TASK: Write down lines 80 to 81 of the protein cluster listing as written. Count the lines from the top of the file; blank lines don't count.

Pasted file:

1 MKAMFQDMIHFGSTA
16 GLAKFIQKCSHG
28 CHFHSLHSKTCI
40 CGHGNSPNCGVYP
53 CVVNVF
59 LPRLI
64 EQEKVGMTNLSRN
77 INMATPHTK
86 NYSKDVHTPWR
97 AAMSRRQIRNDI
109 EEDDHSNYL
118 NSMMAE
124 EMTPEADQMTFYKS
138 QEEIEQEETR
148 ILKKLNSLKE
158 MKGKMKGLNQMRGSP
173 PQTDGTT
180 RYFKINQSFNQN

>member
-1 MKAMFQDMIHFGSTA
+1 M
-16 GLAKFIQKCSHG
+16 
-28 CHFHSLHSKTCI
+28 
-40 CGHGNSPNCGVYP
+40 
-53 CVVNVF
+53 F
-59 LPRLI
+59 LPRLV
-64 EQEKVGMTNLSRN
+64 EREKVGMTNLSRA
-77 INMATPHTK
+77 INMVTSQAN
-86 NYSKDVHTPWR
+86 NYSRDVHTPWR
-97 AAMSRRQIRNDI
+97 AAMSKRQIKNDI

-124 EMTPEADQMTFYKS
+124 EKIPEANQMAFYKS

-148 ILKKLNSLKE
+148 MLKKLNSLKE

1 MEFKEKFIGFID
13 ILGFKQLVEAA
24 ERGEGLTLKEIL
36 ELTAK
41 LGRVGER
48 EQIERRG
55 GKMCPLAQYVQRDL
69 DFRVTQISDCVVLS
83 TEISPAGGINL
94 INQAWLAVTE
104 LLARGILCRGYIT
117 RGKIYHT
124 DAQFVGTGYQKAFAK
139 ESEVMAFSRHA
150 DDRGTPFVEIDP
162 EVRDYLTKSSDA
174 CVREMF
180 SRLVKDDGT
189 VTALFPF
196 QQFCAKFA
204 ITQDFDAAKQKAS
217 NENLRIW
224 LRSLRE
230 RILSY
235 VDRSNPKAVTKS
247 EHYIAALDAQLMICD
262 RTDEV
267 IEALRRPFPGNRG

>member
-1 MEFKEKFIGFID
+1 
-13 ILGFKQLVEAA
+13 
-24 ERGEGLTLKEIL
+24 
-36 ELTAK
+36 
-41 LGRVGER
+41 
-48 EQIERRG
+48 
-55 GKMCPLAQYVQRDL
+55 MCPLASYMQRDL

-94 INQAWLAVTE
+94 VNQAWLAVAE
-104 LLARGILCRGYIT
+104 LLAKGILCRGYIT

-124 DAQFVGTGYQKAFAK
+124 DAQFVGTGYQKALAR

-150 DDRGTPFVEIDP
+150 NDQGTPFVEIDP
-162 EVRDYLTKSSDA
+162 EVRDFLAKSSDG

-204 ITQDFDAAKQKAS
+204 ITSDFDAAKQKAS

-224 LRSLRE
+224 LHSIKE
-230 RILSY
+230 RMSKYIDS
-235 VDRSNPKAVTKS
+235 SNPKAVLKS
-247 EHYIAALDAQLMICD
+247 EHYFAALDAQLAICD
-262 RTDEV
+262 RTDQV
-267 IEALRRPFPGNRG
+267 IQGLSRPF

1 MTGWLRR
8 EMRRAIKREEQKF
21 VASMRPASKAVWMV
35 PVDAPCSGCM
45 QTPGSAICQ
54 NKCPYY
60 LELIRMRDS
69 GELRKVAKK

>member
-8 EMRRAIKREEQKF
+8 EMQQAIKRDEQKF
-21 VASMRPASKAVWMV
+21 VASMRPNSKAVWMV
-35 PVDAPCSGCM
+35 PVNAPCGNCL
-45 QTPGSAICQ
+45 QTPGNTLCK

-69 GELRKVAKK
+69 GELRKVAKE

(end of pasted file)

+36 
-41 LGRVGER